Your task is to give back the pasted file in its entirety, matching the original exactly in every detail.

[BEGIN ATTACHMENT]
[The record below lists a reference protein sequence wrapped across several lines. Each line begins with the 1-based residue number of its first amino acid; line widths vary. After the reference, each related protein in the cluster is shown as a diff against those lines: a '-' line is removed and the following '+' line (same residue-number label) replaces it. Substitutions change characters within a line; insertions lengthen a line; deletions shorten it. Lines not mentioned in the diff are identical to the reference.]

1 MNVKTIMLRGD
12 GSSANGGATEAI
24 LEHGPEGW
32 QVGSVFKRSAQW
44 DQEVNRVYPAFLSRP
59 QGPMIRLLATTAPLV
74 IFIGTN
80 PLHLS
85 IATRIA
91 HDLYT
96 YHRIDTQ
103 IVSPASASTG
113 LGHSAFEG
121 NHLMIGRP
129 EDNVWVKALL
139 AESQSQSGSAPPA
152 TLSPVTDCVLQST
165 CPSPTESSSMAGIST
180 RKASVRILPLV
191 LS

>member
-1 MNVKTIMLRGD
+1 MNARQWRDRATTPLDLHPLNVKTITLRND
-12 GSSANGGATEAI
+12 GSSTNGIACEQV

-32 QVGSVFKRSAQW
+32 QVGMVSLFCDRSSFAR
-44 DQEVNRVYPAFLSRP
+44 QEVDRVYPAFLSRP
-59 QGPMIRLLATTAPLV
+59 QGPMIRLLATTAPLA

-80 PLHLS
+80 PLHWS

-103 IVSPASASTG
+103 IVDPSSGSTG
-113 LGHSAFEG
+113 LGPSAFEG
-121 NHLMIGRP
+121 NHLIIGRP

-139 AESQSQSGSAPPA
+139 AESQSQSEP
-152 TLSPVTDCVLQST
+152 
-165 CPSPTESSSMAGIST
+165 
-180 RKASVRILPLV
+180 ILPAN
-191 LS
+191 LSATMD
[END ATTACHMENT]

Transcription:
[The record below lists a reference protein sequence wrapped across several lines. Each line begins with the 1-based residue number of its first amino acid; line widths vary. After the reference, each related protein in the cluster is shown as a diff against those lines: a '-' line is removed and the following '+' line (same residue-number label) replaces it. Substitutions change characters within a line; insertions lengthen a line; deletions shorten it. Lines not mentioned in the diff are identical to the reference.]

1 MNVKTIMLRGD
12 GSSANGGATEAI
24 LEHGPEGW
32 QVGSVFKRSAQW
44 DQEVNRVYPAFLSRP
59 QGPMIRLLATTAPLV
74 IFIGTN
80 PLHLS
85 IATRIA
91 HDLYT
96 YHRIDTQ
103 IVSPASASTG
113 LGHSAFEG
121 NHLMIGRP
129 EDNVWVKALL
139 AESQSQSGSAPPA
152 TLSPVTDCVLQST
165 CPSPTESSSMAGIST
180 RKASVRILPLV
191 LS

>member
-1 MNVKTIMLRGD
+1 MNARQWRDRATTPLDLHPLNVKTITLRND
-12 GSSANGGATEAI
+12 GSSTNGIACEQV

-32 QVGSVFKRSAQW
+32 QVGMVSLFCDRSSFAR
-44 DQEVNRVYPAFLSRP
+44 QEVDRVYPAFLSRP
-59 QGPMIRLLATTAPLV
+59 QGPMIRLLATTAPLA

-80 PLHLS
+80 PLHWS

-103 IVSPASASTG
+103 IVDPSSGSTG
-113 LGHSAFEG
+113 LGPSAFEG
-121 NHLMIGRP
+121 NHLIIGRP

-139 AESQSQSGSAPPA
+139 AESQSQSEP
-152 TLSPVTDCVLQST
+152 
-165 CPSPTESSSMAGIST
+165 
-180 RKASVRILPLV
+180 ILPAN
-191 LS
+191 LSATMD